look at the date. it's been over a month this time.
that's because i have been away here
making food influenced by the landscape
and also some big splashes
and revelling in the light
now i am home where between storms and howling winds i am momentarily taking a break from trying to discover why (although the sky has been falling) we have no water in the tanks; to deal with the emails i haven't tackled on my batphone while i was away from the magical all-surrounding wifi.
and in the inbox i found this ::
1. How would you describe your work? 2. What is the best piece of advice you have ever been given? 3. When do you know/decide when a piece of artwork is finished? 4. How do you organise your time, what is a typical day? 5. What kind of environment do you work in? 6. In what way does the natural environment inspire you? 7. What advice would you given aspiring textile artist about to embark on their career? 8. Which artists inspire you, and why? 9. What books have you found useful and would recommend? 10. What would you say is the best natural mordent when eco printing on cotton? 11. I am looking to dye recycle fabrics/clothing what advise do you have?
sic. as in, i have pasted it here, unedited.
i did attempt to write back politely, if briefly...but now, fuelled by caffeine and cold weather and the rage induced by a nameless person stealing a pile of wood (cut laboriously with a chainsaw by my daughter) before it could be gathered in
i am going to give it a proper go.
1. How would you describe your work?
this is copied and pasted from my website. i think it's pretty clear.
i use ecologically sustainable contact print processes from plants and found objects together with walking, drawing, assemblage, mending, stitch and text as a means of mapping country, recoding and recording responses to landscape - working with cloth, paper, stone, windfall biological material, water, minerals, bones, the discarded artefacts and hard detritus of human habitation, the local weed burden. the work has been described as using " the earth as the printing plate and time as the press"
if i may quote Maggie Smith's character from the Second Best Marigold Hotel
"never to give any"
3. When do you know/decide when a piece of artwork is finished?
if i had the answer to that i would have become a successful painter
instead of working into my paintings until they became mud and then giving up in disgust
4. How do you organise your time, what is a typical day?
i wake, gently, in the morning and the housekeeper brings me a cup of tea. the resident masseur rubs my toes with fragrant oils. i luxuriate in a hot bath for a few hours, dress in some romantic and frivolous outfit, pick roses until it's time for lunch and then loll on the porch swing in a pile of cushions working my way through a pile of books. later i put on a freshly starched apron and totter into the kitchen to create a three course meal made from food gathered in my walled garden.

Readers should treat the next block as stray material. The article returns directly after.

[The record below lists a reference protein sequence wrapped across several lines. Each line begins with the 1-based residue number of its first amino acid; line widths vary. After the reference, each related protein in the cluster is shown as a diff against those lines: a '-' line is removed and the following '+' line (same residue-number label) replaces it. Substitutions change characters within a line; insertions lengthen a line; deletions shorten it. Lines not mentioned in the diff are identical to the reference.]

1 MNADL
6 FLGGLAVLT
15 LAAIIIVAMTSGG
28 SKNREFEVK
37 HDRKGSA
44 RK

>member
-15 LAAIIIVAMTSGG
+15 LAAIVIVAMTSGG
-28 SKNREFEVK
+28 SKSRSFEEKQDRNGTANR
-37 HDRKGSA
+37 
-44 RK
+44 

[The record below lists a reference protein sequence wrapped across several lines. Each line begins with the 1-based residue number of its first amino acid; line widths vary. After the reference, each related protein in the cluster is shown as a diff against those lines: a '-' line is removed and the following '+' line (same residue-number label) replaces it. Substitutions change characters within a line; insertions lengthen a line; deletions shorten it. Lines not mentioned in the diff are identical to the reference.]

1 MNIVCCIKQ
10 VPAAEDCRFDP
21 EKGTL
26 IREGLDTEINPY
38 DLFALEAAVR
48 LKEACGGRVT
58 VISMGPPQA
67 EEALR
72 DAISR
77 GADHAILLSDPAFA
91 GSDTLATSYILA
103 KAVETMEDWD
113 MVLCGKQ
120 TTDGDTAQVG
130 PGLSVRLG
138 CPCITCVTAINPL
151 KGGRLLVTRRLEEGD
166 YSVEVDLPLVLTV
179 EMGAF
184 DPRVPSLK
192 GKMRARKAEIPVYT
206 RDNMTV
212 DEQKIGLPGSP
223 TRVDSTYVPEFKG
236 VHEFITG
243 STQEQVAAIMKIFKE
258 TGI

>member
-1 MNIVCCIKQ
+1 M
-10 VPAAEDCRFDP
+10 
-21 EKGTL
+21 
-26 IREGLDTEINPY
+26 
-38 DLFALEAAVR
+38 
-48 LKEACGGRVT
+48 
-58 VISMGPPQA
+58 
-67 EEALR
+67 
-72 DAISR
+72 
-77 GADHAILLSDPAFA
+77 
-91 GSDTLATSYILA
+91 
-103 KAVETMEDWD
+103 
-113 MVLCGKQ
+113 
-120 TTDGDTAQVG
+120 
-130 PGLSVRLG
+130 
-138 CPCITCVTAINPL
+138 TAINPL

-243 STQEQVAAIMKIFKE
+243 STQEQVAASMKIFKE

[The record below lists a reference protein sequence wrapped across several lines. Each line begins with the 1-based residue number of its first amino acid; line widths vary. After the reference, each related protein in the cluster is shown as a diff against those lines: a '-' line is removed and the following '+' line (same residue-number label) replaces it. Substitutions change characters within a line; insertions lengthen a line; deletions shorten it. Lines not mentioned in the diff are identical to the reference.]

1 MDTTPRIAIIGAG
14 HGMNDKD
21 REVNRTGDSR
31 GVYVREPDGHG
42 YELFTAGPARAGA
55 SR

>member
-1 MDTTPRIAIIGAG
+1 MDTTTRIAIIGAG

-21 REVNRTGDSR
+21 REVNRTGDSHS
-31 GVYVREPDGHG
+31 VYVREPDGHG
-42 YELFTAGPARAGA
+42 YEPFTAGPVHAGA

(much later someone else does the dishes)
5. What kind of environment do you work in?
everything is perfectly organised and easily found. there is not a speck of dust, no cats have played wildly with my best silk threads and nobody has peed where they should not. the fridge in the studio magically restocks itself, a pile of fresh dry kindling is always to hand and the interns are up before dawn sorting windfall leaves into neat piles, arranged by colour and size.
6. In what way does the natural environment inspire you?
in every way.
(today it is mostly inspiring me to go back to bed where it is warm.)
7. What advice would you given aspiring textile artist about to embark on their career?
think twice about supplying work on consignment to boutiques in glamorous locations that expect you to post it to them free of any charges, then put 250% commission on the work and when it finally sells, pay you at their leisure up to 12 months later. consider becoming a lawyer. or a gardener. it pays better.
8. Which artists inspire you, and why?
those who make a living from their work.
9. What books have you found useful and would recommend?
'Eco Colour' and 'Second Skin'. theOxford English Dictionary. also 'Holidays in Hell' by P.J O'Rourke and pretty much anything by Rebecca Solnit
10. What would you say is the best natural mordent when eco printing on cotton?
'mordent' is a musical ornament, a little wiggly thing that indicates the way a note should be played. i think i would find it tricky to use in a dye process
11. I am looking to dye recycle fabrics/clothing what advise do you have?
hmm. as i understand it that is an acronym for a department in the US Homeland Security division.
if it's advice you're after, then here goes ::
know the plants you are using, and their properties
do not be seduced by toxic adjunct mordants
think carefully about wild harvest and whether it's worth risking a plant population just because you want pink. or some other colour.
do not steal all of the red/gold/purple leaves from underneath trees in public parks in the autumn/fall. they are there for everyone to enjoy (and usually taking leaf matter from a Botanic Garden is illegal anyway)
develop your own style.